February 13, 2013
Digital? Creative? Startup?
I don't think I get particularly hung up over labels. I've worked with people for whom their job title was more important than their pay packet, and as long as the company could conjure up new levels of importance (senior, principal...) they were happy. I've never really cared what was written on my business cards, and I don't think my MCQN Ltd cards list any job title (and I can't be bothered to go and check now).
It has tended to be the same with the company itself. MCQN Ltd has elements of consultancy or digital agency/studio work alongside the longer-term product/startup efforts, and so my description of it matches whatever situation requires the description. If I had to pin it down to one or other though, it would be the product company or a tech startup.
I know, that's not pinning it down to one description, but it's close enough for now.
When I was in Cambridge, it really didn't matter - there you were either building a tech company or you were a contractor (or freelancer) who worked at a tech company. There were some lifestyle businesses which were groups of people providing contractors to other tech companies, but overwhelming if you were talking about tech companies they'd be the sort of Silicon Valley style startups looking to build a website, service or product that would scale massively without requiring the company itself to scale at the same rate. Many were funded by venture capitalists or angel investors, but that wasn't a requirement - there had been enough exits (companies being bought, or floating on the stock market) for some people to self-fund, at least initially.
Moving to Liverpool I encountered a completely new (to me) phenomenon - the digital and creative sector. It seems to be a North-West thing, rather than a Liverpool one in particular, where anything involving computers gets labelled as such. I'm coming to realise that it stems from the advertising agency/media world, which isn't surprising given the strength of those industries in the NW - particularly in television. There are echoes of it in London too, although it seemed to be referred to as new media down there.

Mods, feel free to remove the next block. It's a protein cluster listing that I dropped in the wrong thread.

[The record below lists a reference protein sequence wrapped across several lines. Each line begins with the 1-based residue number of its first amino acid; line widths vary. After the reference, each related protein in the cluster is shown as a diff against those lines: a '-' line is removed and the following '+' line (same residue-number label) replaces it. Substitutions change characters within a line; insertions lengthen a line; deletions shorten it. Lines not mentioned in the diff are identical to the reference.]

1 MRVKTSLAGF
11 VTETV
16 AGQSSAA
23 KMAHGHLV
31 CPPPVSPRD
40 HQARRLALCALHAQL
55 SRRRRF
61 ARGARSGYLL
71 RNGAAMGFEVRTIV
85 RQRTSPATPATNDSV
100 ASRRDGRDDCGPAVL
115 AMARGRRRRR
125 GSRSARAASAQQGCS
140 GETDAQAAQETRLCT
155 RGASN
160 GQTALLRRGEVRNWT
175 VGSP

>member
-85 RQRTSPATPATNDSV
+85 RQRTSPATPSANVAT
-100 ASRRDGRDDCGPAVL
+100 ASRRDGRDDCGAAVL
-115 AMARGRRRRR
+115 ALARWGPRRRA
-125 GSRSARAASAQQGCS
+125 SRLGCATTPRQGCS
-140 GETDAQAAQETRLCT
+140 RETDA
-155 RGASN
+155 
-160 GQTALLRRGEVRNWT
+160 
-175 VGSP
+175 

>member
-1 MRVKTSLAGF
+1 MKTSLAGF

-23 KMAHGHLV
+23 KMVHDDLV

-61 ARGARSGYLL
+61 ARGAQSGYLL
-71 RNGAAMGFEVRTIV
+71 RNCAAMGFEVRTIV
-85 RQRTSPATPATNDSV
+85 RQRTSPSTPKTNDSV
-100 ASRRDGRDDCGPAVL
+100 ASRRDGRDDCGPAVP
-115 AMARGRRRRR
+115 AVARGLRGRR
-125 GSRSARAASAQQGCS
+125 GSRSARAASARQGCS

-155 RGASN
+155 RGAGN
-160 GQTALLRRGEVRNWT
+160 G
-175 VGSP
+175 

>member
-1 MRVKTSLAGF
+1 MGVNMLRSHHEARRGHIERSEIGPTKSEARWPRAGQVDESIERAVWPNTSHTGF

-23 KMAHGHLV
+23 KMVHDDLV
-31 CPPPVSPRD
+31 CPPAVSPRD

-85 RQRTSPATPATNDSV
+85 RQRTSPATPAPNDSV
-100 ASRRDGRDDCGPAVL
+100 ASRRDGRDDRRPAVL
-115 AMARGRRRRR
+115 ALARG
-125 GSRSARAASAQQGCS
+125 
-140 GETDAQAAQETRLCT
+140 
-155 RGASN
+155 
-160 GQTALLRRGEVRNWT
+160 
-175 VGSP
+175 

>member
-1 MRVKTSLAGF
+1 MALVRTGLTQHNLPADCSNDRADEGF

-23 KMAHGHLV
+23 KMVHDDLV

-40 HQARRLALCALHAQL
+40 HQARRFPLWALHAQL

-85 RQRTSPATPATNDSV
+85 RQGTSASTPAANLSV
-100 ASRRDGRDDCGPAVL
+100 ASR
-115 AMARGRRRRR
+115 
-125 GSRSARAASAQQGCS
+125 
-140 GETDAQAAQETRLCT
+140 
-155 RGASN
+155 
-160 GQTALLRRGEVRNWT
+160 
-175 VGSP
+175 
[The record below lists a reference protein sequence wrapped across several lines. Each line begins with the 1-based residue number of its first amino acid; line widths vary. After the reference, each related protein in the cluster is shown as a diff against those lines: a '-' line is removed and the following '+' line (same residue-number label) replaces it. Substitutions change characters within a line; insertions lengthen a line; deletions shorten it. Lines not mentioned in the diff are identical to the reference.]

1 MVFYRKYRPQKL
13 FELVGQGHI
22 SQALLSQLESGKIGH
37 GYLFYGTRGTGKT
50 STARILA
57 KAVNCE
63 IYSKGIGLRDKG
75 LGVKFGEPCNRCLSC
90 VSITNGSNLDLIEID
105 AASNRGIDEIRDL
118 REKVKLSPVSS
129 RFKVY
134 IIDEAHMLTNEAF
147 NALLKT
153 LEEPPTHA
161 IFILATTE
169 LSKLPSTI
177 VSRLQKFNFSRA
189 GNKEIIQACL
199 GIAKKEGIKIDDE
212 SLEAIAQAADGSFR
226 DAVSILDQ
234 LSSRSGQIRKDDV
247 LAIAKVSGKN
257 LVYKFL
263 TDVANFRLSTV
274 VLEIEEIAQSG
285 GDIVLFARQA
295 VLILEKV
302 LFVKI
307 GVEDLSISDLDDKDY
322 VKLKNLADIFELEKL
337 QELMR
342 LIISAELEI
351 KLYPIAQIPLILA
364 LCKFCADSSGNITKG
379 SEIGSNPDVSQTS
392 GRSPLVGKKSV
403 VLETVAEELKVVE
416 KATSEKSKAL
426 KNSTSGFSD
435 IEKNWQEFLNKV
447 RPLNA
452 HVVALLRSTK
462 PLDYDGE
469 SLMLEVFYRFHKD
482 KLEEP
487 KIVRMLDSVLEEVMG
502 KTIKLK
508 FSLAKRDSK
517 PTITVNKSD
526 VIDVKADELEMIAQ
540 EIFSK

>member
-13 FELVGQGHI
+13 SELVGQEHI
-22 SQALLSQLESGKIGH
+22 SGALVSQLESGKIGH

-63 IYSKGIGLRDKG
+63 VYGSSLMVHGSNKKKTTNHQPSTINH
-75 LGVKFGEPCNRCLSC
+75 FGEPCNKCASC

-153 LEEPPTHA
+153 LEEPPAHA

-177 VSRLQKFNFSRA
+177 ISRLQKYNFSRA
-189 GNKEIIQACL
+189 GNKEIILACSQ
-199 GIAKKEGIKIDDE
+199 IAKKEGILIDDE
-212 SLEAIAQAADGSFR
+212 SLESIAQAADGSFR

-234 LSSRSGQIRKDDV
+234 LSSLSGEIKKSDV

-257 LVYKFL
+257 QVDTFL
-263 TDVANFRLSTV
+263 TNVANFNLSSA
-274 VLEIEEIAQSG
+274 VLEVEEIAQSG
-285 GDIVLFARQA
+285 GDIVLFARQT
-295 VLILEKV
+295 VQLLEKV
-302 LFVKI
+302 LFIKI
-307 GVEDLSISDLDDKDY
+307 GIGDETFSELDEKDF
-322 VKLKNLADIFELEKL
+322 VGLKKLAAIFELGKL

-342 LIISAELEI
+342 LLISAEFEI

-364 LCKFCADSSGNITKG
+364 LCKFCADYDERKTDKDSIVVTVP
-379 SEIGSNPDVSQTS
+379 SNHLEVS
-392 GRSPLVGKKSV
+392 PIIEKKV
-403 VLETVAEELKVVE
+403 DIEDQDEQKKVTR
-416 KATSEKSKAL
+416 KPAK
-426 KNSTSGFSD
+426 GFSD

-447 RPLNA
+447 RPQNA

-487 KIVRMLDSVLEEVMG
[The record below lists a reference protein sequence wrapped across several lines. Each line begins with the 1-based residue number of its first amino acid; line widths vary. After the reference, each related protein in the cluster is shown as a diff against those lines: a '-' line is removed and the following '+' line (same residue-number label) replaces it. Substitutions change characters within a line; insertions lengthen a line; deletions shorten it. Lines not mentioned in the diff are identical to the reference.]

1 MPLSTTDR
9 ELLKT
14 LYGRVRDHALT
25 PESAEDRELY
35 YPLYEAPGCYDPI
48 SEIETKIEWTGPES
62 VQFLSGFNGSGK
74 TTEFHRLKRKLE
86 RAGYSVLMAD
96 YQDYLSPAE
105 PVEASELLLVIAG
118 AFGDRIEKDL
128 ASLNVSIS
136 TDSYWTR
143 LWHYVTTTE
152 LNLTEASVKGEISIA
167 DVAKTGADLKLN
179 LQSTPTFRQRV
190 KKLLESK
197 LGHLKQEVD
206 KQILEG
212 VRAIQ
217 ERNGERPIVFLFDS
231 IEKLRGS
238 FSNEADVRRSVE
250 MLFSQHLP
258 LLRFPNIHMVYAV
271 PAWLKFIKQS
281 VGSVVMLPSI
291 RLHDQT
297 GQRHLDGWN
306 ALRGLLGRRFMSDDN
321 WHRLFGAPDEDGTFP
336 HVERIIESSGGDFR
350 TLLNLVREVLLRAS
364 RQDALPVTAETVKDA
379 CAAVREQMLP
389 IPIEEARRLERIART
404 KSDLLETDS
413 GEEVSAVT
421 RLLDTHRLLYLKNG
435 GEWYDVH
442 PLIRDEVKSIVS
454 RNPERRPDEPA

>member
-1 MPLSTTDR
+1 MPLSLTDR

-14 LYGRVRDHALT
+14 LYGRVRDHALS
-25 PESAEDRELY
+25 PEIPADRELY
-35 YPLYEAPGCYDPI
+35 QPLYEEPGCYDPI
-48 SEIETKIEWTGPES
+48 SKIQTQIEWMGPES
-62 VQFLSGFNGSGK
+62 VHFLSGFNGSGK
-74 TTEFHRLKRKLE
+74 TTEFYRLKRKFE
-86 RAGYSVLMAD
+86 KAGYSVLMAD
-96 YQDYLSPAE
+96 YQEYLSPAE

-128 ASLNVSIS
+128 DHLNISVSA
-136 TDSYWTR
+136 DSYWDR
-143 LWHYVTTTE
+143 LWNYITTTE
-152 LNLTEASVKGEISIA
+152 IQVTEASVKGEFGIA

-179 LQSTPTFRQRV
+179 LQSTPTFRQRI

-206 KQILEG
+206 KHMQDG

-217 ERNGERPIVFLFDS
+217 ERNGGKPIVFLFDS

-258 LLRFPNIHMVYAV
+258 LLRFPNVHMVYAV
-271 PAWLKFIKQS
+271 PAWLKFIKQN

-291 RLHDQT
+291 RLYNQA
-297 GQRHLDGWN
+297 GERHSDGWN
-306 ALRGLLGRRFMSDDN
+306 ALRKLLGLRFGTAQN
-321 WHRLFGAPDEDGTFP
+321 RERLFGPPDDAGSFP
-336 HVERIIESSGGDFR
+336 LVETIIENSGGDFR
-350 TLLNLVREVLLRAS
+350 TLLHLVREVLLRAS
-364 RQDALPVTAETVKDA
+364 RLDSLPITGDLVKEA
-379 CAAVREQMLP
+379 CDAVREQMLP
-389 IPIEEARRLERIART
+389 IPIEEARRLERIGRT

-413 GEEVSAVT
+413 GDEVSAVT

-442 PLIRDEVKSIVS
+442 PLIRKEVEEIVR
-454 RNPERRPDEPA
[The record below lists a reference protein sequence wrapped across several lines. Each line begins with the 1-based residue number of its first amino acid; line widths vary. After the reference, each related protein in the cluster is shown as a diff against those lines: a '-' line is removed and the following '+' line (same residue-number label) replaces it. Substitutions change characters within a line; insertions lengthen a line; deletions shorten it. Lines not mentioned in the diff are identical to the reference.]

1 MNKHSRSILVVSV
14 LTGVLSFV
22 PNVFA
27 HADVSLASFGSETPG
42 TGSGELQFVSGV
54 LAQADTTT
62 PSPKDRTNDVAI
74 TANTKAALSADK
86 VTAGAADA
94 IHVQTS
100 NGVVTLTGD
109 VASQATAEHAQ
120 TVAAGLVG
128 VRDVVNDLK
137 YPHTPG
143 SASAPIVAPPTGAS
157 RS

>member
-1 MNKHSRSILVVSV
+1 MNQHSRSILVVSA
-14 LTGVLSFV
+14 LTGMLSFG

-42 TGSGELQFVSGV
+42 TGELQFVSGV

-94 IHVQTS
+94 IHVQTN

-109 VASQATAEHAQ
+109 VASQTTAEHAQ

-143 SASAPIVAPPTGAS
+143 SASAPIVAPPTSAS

I didn't think much to it at first, but I'm beginning to think that it's detrimental to the development of the sort of company I want to build, and the sort of company I think we should be encouraging in Liverpool.
As I see it (and as usual, this is me thinking-by-writing, so more than happy to discuss it), the problem is that it takes the media agency organisational structure as its model. That's great for building web and mobile agencies, who can pull together a website or a phone app for a client, and I suspect Liverpool and Manchester each have more web agencies than Cambridge does. That doesn't mean that either are in the same league when it comes to developing innovative technology or companies like Facebook, or Google, or Microsoft.
I'm not saying we should stop encouraging more of those sorts of companies, but that we should stop lumping the more scalable companies in with them. Scraperwiki already try to do this by calling themselves "a Silicon Valley style startup", but that feels a bit of a mouthful to me. Startup would be the usual term in technology circles, but is often used for any new business these days, so I wonder if tech startup would work?
Identifying tech startups separately will raise the profile of that sort of business, and encourage more people to push in that direction. If we combine that with Liverpool's creative streak, maybe we'll manage what has so far eluded the rest of the UK and build some tech firms to rival the US giants.Posted by Adrian at February 13, 2013 12:41 AM | TrackBack
This blog post is on the personal blog of Adrian McEwen. If you want to hire my company to help you with the Internet of Things then get in touch. If you want to learn more about the Internet of Things, my book Designing the Internet of Things is available to pre-order (amazon.co.uk amazon.com), or if you just want a beautiful IoT device, I'm CTO of Good Night Lamp.